Two of the three founding partners of CIE, including Chief Executive Officer David M. Hall, President Walter J. Wilcox II, had worked for one or both of the previous owners of the CIE properties, Pacific Energy and Forest Oil. CIE Chief Financial Officer Troy Stafford had not.
CIE was formed in January 2009 with the express purpose of buying most of Pacific Energy’s Alaska assets.
The company secured the right to buy the properties by submitting the top bid of $2.25 million at an auction Pacific Energy held in early November 2009.
The purchase price, however, wasn’t the full cost of acquiring the Pacific Energy assets. CIE had to cure claims and post bonds to satisfy government and landowner requirements, such as the $511,000 in unpaid royalties to the U.S. government in connection with West Foreland.
When the sale closed in late 2009, CIE set about rehiring many of the employees who had lost their jobs due to the shutdowns.
In its 2010 annual report, Miller said it had acquired 100 percent of the membership interests in the Alaska limited liability company from Hall, Wilcox and Stafford, setting the value of CIE’s assets at $875 million at the time of the acquisition.
Each of the sellers received four year stock warrants to purchase 3.5 million shares of Miller common stock at exercise prices ranging from a penny to $2 per share. In addition, Miller was required to pay $250,000 in cash for expense reimbursement to the three sellers.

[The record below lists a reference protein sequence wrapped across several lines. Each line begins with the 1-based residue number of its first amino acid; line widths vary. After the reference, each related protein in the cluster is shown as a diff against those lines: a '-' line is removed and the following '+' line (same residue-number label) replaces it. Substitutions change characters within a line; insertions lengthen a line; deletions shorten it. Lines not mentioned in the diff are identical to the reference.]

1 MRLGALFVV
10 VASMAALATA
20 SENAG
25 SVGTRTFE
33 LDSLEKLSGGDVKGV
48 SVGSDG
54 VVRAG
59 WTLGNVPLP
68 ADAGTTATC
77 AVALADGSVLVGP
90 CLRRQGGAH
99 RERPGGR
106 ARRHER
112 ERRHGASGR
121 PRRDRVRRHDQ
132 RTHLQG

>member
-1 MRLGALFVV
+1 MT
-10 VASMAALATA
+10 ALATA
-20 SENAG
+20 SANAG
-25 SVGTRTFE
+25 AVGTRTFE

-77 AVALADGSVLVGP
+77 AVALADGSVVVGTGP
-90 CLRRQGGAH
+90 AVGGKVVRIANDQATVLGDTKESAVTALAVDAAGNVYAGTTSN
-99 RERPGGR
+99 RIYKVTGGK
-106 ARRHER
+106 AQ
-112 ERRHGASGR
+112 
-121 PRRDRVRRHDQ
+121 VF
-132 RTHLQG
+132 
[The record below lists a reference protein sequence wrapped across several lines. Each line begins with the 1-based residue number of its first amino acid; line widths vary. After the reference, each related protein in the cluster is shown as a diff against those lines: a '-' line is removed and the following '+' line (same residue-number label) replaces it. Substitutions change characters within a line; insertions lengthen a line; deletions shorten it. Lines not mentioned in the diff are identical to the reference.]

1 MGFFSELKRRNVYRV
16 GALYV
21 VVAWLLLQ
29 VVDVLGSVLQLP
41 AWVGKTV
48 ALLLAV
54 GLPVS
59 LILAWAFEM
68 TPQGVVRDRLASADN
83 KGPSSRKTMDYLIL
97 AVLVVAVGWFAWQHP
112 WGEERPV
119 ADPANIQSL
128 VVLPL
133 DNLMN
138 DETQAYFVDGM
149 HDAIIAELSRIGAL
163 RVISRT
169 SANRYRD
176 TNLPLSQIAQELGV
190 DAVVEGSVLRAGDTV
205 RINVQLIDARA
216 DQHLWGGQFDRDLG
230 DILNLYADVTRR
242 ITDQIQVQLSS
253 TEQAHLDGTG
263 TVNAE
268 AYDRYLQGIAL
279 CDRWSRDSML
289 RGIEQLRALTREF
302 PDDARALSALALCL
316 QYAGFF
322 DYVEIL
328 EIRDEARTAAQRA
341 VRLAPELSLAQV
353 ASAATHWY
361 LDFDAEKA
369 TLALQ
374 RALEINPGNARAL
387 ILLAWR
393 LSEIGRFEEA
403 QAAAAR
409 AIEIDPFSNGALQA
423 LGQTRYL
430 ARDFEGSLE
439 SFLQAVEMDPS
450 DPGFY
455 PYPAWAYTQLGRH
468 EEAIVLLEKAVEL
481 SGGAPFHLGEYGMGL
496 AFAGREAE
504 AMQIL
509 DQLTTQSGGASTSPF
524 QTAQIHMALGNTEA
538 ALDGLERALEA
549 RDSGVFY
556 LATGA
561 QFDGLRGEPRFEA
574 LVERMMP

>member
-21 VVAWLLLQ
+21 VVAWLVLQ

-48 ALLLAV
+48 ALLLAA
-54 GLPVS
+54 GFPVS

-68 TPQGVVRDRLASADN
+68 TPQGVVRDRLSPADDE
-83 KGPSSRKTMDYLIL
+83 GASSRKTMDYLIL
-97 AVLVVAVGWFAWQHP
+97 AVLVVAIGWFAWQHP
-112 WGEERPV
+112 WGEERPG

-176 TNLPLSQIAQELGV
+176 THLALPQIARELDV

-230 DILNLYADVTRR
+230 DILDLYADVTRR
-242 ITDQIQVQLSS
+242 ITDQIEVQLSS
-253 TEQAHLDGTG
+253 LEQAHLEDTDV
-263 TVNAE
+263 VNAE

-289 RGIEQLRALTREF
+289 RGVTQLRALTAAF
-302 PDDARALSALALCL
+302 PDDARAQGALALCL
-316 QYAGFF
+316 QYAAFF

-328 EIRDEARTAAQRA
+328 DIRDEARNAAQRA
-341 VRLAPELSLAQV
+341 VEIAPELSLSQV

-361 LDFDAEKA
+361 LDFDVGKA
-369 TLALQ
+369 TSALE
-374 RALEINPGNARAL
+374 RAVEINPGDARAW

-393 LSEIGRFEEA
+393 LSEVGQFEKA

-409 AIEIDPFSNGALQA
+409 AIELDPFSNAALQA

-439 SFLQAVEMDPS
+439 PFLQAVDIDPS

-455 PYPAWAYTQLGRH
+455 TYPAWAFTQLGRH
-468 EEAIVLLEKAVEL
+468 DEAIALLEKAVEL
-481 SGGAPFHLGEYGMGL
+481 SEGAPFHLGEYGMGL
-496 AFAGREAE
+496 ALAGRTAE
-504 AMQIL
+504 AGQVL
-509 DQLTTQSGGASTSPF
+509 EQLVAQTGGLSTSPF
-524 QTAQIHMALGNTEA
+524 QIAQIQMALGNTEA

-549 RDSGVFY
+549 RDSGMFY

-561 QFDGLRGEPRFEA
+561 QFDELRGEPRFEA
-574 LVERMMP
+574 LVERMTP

Miller also said that each of the sellers “would continue their employment” with CIE for “at least three years from the closing date of the transaction at their specifically defined compensation and benefit levels.”
In addition, Hall was appointed to Miller’s board of directors and named chief executive officer of CIE.
Prior to April 30, 2010, Stafford “left the employ” of CIE, the annual report said.
Until it acquired CIE, Miller’s oil and gas activities were focused on the Appalachian basin, including the Chattanooga shale.
Such a deal for MillerWhen it announced its acquisition of Cook Inlet Energy in October 2009, Miller Petroleum’s Chief Executive Officer Scott M. Boruff said, “We hit it out of the park on this one.”
Why? Because before its interest in Alaska’s Cook Inlet was announced, Miller Petroleum stock traded on the Nasdaq stock exchange for about 20 cents a share. Its most recent annual report at the time, for fiscal year ending April 30, 2009, said the company had total revenues of $1.57 million and proved oil reserves of 53,443 barrels. Its market capitalization was $3.66 million.
Recently the Tennessee independent began trading on the New York Stock Exchange, using its new name, Miller Energy Resources Inc. Its stock closed the first day, April 13, at $6.11, eventually peaking at $7.21 a share.
Miller’s annual report for FY 2010 which ended April 30, said the independent had total revenues of $5.87 million and proved oil and gas reserves of 11.3 million barrels of oil equivalent. Its market capitalization had increased to $156.32 million.
On May 19 Miller stock opened at $5.50.